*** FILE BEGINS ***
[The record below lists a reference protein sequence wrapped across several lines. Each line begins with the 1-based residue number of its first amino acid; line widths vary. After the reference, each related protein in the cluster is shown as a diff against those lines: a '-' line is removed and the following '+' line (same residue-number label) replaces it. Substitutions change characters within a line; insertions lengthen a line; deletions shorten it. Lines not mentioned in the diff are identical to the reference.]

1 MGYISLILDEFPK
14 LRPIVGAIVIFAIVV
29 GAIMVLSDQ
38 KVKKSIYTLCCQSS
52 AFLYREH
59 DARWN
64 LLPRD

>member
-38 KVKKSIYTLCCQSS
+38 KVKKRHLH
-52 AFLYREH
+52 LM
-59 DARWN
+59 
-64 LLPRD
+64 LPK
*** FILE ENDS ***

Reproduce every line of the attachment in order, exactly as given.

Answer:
[The record below lists a reference protein sequence wrapped across several lines. Each line begins with the 1-based residue number of its first amino acid; line widths vary. After the reference, each related protein in the cluster is shown as a diff against those lines: a '-' line is removed and the following '+' line (same residue-number label) replaces it. Substitutions change characters within a line; insertions lengthen a line; deletions shorten it. Lines not mentioned in the diff are identical to the reference.]

1 MGYISLILDEFPK
14 LRPIVGAIVIFAIVV
29 GAIMVLSDQ
38 KVKKSIYTLCCQSS
52 AFLYREH
59 DARWN
64 LLPRD

>member
-38 KVKKSIYTLCCQSS
+38 KVKKRHLH
-52 AFLYREH
+52 LM
-59 DARWN
+59 
-64 LLPRD
+64 LPK